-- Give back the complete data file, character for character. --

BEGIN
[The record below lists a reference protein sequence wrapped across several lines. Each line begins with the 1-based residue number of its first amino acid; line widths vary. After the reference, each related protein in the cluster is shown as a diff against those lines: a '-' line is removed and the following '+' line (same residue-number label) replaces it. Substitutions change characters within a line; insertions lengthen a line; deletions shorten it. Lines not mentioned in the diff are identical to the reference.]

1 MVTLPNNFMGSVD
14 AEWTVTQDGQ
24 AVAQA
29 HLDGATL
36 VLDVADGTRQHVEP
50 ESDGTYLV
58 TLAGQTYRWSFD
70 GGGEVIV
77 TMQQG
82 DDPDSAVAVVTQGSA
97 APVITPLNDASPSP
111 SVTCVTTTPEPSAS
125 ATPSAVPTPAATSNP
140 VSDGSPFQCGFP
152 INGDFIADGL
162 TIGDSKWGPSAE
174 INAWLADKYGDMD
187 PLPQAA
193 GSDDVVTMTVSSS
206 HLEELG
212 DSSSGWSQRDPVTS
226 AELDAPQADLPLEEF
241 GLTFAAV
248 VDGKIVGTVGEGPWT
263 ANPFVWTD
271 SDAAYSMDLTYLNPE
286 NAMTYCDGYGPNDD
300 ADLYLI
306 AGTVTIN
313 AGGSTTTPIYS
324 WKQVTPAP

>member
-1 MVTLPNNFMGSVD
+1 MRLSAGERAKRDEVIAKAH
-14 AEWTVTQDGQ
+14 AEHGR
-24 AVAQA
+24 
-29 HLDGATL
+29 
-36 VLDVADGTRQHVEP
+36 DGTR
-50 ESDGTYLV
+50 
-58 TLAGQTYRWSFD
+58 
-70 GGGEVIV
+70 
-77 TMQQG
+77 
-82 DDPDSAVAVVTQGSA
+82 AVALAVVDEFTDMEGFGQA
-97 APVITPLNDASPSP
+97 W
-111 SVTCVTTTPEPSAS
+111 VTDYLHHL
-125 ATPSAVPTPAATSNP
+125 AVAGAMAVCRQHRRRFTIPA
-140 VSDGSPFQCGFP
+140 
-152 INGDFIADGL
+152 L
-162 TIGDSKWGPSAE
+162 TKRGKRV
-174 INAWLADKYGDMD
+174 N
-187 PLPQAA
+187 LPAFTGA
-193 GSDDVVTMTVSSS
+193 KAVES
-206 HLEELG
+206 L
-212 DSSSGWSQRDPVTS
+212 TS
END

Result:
[The record below lists a reference protein sequence wrapped across several lines. Each line begins with the 1-based residue number of its first amino acid; line widths vary. After the reference, each related protein in the cluster is shown as a diff against those lines: a '-' line is removed and the following '+' line (same residue-number label) replaces it. Substitutions change characters within a line; insertions lengthen a line; deletions shorten it. Lines not mentioned in the diff are identical to the reference.]

1 MVTLPNNFMGSVD
14 AEWTVTQDGQ
24 AVAQA
29 HLDGATL
36 VLDVADGTRQHVEP
50 ESDGTYLV
58 TLAGQTYRWSFD
70 GGGEVIV
77 TMQQG
82 DDPDSAVAVVTQGSA
97 APVITPLNDASPSP
111 SVTCVTTTPEPSAS
125 ATPSAVPTPAATSNP
140 VSDGSPFQCGFP
152 INGDFIADGL
162 TIGDSKWGPSAE
174 INAWLADKYGDMD
187 PLPQAA
193 GSDDVVTMTVSSS
206 HLEELG
212 DSSSGWSQRDPVTS
226 AELDAPQADLPLEEF
241 GLTFAAV
248 VDGKIVGTVGEGPWT
263 ANPFVWTD
271 SDAAYSMDLTYLNPE
286 NAMTYCDGYGPNDD
300 ADLYLI
306 AGTVTIN
313 AGGSTTTPIYS
324 WKQVTPAP

>member
-1 MVTLPNNFMGSVD
+1 MRLSAGERAKRDEVIAKAH
-14 AEWTVTQDGQ
+14 AEHGR
-24 AVAQA
+24 
-29 HLDGATL
+29 
-36 VLDVADGTRQHVEP
+36 DGTR
-50 ESDGTYLV
+50 
-58 TLAGQTYRWSFD
+58 
-70 GGGEVIV
+70 
-77 TMQQG
+77 
-82 DDPDSAVAVVTQGSA
+82 AVALAVVDEFTDMEGFGQA
-97 APVITPLNDASPSP
+97 W
-111 SVTCVTTTPEPSAS
+111 VTDYLHHL
-125 ATPSAVPTPAATSNP
+125 AVAGAMAVCRQHRRRFTIPA
-140 VSDGSPFQCGFP
+140 
-152 INGDFIADGL
+152 L
-162 TIGDSKWGPSAE
+162 TKRGKRV
-174 INAWLADKYGDMD
+174 N
-187 PLPQAA
+187 LPAFTGA
-193 GSDDVVTMTVSSS
+193 KAVES
-206 HLEELG
+206 L
-212 DSSSGWSQRDPVTS
+212 TS